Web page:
v –  That “twisted ankle and rubbing ointment on it” scene. Just a perfect example of forced romantic moments between the two protagonists. Ugh.

vi – SPOILER ALERT!!! In the next point, I will talk about the controversial ending of the show. You can skip directly to Overall section if you would like to avoid it:

Even though I praised the ending of the show above, the demise of Fakhir’s character was incredibly lazy writing. In every good script, there needs to be a set up and a pay off. Granted, Fakhir had this one nightmare and kept reminding Saba to be brave if she ends up alone but that is not enough to earn that pay off. A terminal illness of Fakhir could’ve been hinted at right at the beginning of the show and then his passing away in the final episode would’ve made a lot more sense. In short, the script wanted to kill off Fakhir so Saba could have her moment of realization that she could live and be happy on her own. It feels very unearned and possibly divides the audience on this decision.

+ Overall

Khaas has a very unique story to tell. It is bold and pulls no punches when it comes to exposing the hypocrisy against women in Pakistani culture. Unfortunately it also gets muddled up with too many TV drama cliches and mediocre writing. But at the end of the day, it is the cast of the show that makes Khaas special. True, the show could’ve accomplished a lot more than it ended up with but for what the show is, Khaas is definitely worth your time.

 Rate: 3.25 out of 5 stars

TV series

Mr. Khan’s Review on Daam (2010)

A review on Pakistani drama TV series, Daam (2010). The 18 episodes limited TV series is directed by Mehreen Jabbar and is a production of 7th Sky Entertainment. Daam is an ARY DIGITAL Production.

+ Crew

  • Directed by Mehreen Jabbar
  • Written by Umera Ahmed
  • Edited by Mehreen Jabbar
  • DOP by Asad Malik
  • Music Composed by Ustaaz
  • Opening Theme song “Daam Tha” by Zeb Bangash and Haniya Aslam
  • Produced by Humayun Saeed and Abdullah Kadwani

+ Note

Daam is a “coming of age” tale of young Karachities who dream big and stars soon to be famous actors like Sanaam Baloch, Aamina Sheikh and Adeel Hussain. This show  is the brainchild of the famous Urdu novelist Umera Ahmed who has been credited to writing more than 30 books in her career, most notably ‘Peer-e-Kamil’ and ‘Meri Zaat Zara-e-Benishan’. Most of the TV series has been shot in the city of Karachi and is filmed on real locations. When first premiered, Daam became an instant rating sensation for ARY Digital and in 2015, made its premiere in India on Zindagi TV.

Daam indulges in social themes like friendship, betrayal and of course, the price of Happiness.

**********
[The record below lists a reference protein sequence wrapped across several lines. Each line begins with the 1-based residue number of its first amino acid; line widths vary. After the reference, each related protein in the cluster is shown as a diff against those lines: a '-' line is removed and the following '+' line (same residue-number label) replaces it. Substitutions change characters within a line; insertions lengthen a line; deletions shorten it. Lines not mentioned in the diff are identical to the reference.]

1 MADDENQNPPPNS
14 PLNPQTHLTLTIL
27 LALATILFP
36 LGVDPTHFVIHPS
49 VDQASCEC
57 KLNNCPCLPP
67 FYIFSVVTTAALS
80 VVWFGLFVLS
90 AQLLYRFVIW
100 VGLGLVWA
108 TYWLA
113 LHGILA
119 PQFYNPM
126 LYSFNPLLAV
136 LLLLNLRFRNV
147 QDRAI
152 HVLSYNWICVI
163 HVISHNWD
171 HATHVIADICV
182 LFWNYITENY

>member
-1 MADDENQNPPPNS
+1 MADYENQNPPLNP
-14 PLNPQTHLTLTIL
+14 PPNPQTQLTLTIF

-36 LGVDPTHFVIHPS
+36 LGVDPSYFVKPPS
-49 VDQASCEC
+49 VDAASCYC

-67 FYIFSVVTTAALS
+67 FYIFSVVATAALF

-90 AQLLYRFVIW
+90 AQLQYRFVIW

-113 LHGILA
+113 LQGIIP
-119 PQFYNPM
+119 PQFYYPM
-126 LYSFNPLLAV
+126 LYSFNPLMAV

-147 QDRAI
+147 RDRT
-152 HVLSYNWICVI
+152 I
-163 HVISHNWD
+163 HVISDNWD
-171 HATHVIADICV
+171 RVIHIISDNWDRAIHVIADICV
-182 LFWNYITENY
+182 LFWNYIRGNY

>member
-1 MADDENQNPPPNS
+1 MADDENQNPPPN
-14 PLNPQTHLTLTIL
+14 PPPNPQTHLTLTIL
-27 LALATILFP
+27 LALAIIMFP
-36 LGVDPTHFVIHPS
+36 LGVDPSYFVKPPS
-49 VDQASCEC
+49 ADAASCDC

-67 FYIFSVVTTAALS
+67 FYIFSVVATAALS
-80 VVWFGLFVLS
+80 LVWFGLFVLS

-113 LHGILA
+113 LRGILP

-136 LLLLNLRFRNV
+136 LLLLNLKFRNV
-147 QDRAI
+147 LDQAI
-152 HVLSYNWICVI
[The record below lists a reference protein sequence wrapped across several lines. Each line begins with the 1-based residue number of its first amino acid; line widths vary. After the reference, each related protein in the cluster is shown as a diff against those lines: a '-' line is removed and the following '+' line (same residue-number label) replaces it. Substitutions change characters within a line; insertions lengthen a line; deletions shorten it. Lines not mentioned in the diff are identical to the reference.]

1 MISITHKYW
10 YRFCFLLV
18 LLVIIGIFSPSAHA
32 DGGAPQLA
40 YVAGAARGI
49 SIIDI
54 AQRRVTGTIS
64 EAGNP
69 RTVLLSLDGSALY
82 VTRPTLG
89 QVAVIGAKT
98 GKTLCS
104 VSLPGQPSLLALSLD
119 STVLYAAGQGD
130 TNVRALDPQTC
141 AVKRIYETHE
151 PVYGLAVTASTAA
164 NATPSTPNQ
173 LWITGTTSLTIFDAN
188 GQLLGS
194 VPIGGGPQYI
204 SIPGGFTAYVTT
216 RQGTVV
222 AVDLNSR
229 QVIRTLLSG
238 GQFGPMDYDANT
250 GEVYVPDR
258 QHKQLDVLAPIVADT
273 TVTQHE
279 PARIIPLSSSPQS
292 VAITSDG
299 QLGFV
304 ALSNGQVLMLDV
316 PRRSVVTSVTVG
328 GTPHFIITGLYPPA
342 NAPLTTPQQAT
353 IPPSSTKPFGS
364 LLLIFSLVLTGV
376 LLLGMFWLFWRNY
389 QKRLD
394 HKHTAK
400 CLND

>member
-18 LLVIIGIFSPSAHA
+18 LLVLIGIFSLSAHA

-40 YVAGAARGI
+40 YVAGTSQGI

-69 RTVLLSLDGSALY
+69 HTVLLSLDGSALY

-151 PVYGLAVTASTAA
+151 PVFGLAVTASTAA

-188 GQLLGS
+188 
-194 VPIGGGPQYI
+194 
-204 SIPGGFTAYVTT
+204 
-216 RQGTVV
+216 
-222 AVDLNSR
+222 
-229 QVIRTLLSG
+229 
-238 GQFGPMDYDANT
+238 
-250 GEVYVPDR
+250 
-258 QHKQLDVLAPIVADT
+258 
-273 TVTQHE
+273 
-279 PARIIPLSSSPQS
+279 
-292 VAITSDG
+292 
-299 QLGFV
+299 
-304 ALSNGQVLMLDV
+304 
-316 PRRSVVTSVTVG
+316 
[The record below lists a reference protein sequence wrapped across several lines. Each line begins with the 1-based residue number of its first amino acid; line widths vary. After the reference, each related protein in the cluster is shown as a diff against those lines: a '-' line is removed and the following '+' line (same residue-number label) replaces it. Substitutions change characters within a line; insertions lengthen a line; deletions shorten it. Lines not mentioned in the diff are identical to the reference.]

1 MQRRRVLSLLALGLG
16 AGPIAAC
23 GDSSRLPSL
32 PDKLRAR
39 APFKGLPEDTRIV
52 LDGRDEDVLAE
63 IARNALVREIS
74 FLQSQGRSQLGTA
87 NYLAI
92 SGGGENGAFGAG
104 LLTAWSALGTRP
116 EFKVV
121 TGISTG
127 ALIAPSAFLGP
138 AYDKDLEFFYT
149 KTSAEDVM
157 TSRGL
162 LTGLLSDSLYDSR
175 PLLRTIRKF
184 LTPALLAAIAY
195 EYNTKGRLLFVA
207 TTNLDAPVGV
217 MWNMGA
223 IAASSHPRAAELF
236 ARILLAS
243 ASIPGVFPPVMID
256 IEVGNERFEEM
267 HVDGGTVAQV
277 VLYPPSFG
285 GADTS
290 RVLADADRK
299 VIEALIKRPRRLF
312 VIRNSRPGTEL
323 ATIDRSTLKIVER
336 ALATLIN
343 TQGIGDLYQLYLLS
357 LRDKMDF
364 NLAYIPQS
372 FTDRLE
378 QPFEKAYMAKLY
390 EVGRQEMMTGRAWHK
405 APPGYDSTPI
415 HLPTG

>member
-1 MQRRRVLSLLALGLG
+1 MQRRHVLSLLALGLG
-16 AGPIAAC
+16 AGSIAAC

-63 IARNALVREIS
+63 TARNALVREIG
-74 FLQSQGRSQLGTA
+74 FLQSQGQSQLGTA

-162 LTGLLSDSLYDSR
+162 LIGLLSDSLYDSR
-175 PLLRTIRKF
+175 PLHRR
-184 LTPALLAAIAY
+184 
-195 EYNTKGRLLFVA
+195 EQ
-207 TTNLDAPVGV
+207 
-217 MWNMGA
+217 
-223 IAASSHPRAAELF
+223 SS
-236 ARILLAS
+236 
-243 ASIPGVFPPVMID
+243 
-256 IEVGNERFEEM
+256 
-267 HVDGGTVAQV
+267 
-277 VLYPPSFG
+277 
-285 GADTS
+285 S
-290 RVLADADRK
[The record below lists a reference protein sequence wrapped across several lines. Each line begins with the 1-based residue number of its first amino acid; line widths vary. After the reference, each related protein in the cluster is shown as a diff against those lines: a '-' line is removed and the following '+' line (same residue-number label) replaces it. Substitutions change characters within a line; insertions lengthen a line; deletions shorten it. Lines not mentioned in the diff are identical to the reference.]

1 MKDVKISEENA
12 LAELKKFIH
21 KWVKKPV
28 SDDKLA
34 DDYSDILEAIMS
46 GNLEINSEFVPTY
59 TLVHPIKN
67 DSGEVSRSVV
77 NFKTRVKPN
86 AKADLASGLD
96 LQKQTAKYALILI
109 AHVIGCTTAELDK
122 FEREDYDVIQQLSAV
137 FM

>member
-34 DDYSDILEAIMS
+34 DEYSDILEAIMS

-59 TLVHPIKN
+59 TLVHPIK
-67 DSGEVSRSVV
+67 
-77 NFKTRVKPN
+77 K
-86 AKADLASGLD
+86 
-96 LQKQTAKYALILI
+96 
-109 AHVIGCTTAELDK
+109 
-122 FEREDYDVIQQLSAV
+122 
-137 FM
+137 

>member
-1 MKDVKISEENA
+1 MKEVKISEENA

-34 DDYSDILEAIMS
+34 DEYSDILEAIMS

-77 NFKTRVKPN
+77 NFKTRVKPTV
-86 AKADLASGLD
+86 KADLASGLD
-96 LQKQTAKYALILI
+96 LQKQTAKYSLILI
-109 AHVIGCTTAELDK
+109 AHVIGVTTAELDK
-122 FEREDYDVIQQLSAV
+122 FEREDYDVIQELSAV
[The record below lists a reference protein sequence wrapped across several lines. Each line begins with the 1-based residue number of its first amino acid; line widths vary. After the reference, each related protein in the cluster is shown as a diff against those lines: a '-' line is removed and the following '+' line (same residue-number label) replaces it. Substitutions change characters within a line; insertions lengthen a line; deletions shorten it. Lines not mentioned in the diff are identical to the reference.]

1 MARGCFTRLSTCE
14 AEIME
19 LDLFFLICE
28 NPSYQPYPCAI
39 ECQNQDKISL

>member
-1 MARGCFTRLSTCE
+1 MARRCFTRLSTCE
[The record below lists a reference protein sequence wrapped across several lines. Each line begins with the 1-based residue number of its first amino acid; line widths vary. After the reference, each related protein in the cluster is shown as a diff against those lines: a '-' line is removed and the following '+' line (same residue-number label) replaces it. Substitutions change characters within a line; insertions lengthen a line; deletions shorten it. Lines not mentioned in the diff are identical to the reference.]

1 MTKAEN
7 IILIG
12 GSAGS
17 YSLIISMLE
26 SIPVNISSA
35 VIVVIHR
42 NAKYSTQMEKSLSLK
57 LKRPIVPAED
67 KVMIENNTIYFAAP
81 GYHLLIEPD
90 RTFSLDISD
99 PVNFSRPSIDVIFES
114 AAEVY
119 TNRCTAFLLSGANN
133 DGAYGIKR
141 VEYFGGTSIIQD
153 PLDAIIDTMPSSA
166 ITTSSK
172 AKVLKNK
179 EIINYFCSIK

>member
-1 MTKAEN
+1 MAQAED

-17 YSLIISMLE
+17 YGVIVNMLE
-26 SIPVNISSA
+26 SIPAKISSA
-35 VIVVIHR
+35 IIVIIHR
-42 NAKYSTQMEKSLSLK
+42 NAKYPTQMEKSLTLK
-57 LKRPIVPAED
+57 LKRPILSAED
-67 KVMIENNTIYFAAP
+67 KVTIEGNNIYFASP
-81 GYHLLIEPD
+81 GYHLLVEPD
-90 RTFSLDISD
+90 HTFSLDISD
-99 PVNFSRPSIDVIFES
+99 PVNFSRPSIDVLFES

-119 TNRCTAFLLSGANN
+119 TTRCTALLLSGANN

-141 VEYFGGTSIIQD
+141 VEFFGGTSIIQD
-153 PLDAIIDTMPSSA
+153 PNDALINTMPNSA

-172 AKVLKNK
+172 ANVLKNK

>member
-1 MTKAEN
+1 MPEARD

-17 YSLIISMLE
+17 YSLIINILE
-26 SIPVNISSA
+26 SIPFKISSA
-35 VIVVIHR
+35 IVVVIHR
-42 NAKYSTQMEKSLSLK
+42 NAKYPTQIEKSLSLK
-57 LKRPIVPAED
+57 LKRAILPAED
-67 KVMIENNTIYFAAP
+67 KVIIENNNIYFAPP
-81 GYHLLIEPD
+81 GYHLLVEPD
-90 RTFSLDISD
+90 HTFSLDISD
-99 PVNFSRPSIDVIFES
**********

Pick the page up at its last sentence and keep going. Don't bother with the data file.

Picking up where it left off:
+ Main Cast

  1. Sanam Baloch as Zara
  2. Aamina Sheikh as Maleeha
  3. Adeel Hussain as Junaid
  4. Nimra Bucha as Aasma
  5. Sanam Saeed as Fiza
  6. Pari Hashmi as Mano
  7. Muhammad Yasir as Jamaal (Zara’s brother)
  8. Lubna Aslam as Amna (Zara’s mother)
  9. Shahid Naqvi as Hidayatullah (Zara’s father)

 + Supporting Cast

  1. Faisal Shah as Yasir
  2.  Muhammad Ahmed as Sami (Maleeha’s father)
  3. Parveen Malik as Maleeha’s mother
  4. Behroze Sabzwari as Haji Saab
  5. Atif Badar as Ghulam Ali (The Shopkeeper)
  6. Farah Nadir as Mumani
  7. Ahmed Zeb as Jibran

+ Plot

Daam is the story of a group of young adults, living in the city of Karachi who (regardless of their social classes) have a strong bond of friendship that binds them together through thick and thin of Pakistani societal hardships. This all changes when Maleeha (from a financially well off family) finds out that her best friend Zara (from a lower middle class family) is in love with Maleeha’s brother Junaid and are engaged to be married. 

Can relationships be bought and sold in the market of Life? Daam is the story of the price that Maleeha has to pay to her best friend in order to stop the marriage and retain the status quo of social norm of Life.

+ High Points

i – The success story of Daam has to be credited to the brilliant talented team behind it. Mehreen Jabaar’s impeccable direction throughout the series brought the hardships of Life out on the forefront. Jabbar is excellent when it comes to directing a large cast of actors and Daam was no exception. Her talents are best utilized when she is given free reign to make her actors emote tension, excitement and sorrow and inturn, create exciting Television for her viewers. Although Jabbar has also indulged in Cinema, her strength has always been in Television and Daam is a prime example.

ii – The TV show entails incredible, highly convincing performances from its lead actors; Sanam Baloch, Aamina Sheikh and Adeel Hussain. Whenever they were together onscreen, it was evident with every dialogue and physical interaction, they were in fact, not mere actors but actual characters that they were portraying on screen. After the premiere of the show, all three went on with their own career success stories and Daam could very well be the pinnacle of where it all began for them.